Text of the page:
Perhaps the most enjoyable aspect of writing these blogs is receiving comments and suggestions from readers and subscribers. Some are sent to me privately, and some are sent via the Comment link at the top of each Blog page. I enjoy both, but particularly those that are posted via the Comment option. Those are public, and available for everyone to read.
You may recall my mentioning before that I have (and have had) many relatives who are very accomplished in the kitchen. One of these wonderful folks, my cousin, Bill, is (among many other things) a professional chef. He posted a comment on my blog about Thanksgiving Day Dinner. I hope you will take the time to read it.
Autumn in Michigan!
There is another reason for making special note of Bill’s comments – namely, his advice on preparing a roux (pronounced “roo”). As you know, a roux is the proper way to thicken a sauce. (Who said it was the “proper” way? Why, the French, of course!) Bill differentiates between a French roux and a roux. He explains that butter is the differentiating factor – a French roux is prepared with butter and flour, while a (non-French?) roux is prepared with a fat other than butter and flour.
Frankly, I did not know this. I knew various fats could be used, but I was not aware that each type of roux had a unique name. This caused me to attempt to learn more about preparing the proper roux, and my findings prompted me to write this blog. Spoiler alert: The remaining portion of this blog might fall into the category of Comic Relief! I’m not sure how serious I can be about what I discovered.
First, I learned that a “proper” roux consists of equal portions of a fat and flour. I thought I knew that all along. What I didn’t realize is that equal parts means by weight, not by volume. That was my first error. Butter, like most other liquid fats, weighs about ½ ounce per tablespoon. A tablespoon of King Arthur’s All-Purpose flour (my personal favorite) weighs only about ¼ ounce (actually 0.2656 ounces). That, of course, means the ratio of flour to fat volumetrically is 2 to 1 – not 1 to 1 as I always thought, and as you can see if you check my recipe for Cheese Sauce (as just one example).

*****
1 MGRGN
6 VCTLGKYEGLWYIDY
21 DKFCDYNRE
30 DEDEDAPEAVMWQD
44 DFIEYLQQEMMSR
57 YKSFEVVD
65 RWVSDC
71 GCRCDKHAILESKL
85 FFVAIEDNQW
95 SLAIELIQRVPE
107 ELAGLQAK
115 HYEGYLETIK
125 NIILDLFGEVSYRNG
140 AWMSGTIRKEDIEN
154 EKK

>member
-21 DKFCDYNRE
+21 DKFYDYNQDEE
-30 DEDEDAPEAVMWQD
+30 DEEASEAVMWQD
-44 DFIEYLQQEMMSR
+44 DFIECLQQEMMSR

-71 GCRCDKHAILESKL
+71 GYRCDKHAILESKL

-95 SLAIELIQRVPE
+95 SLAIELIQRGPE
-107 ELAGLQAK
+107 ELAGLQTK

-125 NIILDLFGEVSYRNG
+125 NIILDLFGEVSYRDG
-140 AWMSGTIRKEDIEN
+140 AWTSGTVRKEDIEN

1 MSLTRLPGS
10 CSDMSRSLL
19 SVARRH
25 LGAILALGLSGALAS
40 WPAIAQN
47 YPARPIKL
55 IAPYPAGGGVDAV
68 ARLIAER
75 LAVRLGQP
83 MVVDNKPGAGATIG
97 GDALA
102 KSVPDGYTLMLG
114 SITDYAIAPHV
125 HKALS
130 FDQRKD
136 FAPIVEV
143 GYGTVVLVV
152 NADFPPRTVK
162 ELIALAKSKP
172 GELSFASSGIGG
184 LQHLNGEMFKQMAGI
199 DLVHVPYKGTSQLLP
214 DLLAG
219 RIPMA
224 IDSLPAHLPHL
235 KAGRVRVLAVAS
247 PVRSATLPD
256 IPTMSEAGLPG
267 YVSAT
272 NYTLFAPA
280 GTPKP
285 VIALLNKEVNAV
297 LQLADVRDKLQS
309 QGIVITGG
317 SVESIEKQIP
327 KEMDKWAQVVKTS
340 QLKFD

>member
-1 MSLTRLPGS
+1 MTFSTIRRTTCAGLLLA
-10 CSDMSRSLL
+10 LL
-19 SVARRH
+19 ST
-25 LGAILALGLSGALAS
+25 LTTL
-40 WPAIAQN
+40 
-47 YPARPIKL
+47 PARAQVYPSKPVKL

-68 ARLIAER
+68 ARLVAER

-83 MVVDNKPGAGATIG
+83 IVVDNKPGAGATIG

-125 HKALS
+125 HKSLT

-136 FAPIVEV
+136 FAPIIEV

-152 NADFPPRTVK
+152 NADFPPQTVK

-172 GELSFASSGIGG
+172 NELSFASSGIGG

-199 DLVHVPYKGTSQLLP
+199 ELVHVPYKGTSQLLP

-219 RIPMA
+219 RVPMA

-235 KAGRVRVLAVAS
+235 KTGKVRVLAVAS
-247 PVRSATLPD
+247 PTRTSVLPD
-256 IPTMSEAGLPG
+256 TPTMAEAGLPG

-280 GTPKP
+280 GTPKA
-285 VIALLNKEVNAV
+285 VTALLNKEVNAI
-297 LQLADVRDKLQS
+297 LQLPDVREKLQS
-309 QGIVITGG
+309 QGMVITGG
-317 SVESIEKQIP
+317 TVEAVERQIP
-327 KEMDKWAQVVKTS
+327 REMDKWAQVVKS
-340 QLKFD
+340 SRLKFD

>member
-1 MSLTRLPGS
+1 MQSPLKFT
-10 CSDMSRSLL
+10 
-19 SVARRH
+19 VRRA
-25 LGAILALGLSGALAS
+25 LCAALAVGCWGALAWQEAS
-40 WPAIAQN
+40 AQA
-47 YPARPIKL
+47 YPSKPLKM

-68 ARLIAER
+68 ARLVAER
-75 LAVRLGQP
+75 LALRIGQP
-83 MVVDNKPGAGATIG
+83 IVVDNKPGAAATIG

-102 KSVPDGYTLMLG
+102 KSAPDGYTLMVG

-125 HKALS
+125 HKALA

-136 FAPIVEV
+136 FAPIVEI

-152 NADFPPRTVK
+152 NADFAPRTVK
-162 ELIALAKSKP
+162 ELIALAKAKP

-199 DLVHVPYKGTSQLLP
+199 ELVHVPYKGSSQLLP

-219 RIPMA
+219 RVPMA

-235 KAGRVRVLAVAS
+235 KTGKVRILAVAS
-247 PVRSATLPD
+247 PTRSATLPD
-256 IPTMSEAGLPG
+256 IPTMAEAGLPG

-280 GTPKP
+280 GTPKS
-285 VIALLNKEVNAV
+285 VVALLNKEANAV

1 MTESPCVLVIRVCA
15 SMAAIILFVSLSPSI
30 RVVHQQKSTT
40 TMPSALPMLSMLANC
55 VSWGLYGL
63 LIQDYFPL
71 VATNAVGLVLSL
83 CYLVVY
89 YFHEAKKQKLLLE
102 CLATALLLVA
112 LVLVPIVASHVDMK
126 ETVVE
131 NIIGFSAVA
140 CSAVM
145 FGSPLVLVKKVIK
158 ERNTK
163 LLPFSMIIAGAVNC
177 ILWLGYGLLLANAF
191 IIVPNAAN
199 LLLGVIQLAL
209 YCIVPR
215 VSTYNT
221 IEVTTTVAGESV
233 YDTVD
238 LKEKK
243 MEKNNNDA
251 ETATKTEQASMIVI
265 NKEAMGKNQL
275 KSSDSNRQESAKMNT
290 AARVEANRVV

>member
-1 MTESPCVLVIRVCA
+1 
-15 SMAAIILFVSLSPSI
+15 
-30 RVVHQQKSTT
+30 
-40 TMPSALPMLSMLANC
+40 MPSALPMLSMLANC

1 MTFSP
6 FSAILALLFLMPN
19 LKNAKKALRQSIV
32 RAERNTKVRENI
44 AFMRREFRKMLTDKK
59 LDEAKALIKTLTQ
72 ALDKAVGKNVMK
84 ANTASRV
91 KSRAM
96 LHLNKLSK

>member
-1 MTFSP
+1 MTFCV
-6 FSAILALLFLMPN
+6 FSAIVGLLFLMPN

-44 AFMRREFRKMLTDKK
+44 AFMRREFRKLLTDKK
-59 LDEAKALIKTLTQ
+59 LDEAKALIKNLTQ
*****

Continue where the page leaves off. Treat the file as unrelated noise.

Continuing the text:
The comedy begins, however, when one looks at the recipes that follow online definitions of “roux”. After citing the equal portions by weight rule, several sites proceeded to offer recipes calling for 1 tablespoon of flour for each tablespoon of fat. Of the several sites I examined, only 1 in 3 got it right! The user comments on many of these sites added more humor. For example, more than one user was upset that their grandmother’s recipe for preparing a roux using equal portions (by volume!) was being challenged.
My takeaway from all this is that, proper or not, there is more than one way to prepare a roux – even after you have decided whether to use butter or another fat, or a combination of fats. My 1 to 1 ratio by volume has never failed me, but I assure you I will try the 1 to 1 ratio by weight at my next opportunity – and, I will of course report my findings here.
In the meantime, I invite all of you to share any thoughts or suggestions – on this or any other topic – via the Comment link on each blog page. I look forward to hearing from you.
P.S. A few hours after posting the blog above, I decided to try making a gravy using weight equivalent amounts of butter and flour. I started with 2 tablespoons (1 ounce) of butter and 4 tablespoons (1 ounce) of King Arthur's All-Purpose flour. That cooked over medium low heat for five minutes. Instead of the viscous liquid I experience with volumetric equivalents of flour and fat, weight equivalents produced something more akin to mashed potatoes. Constant stirring was required to prevent burning, even at this relatively low temperature. Carefully following Cousin Bill's instructions, I then added 2 cups of beef stock. After reaching the boiling point, this produced a very smooth but also very viscous gravy. I decided to add another quarter cup of stock, which satisfied my preference for the gravy's consistency. My bottom line: nothing really changed except the amount of gravy produced per tablespoon of fat. The result was delicious, but then so were my earlier versions. There was just less of it before!
Consequently, I have decided (tentatively at least) to not change any of the recipes that I have posted earlier that call for preparing a roux. Again, I invite your candid comments.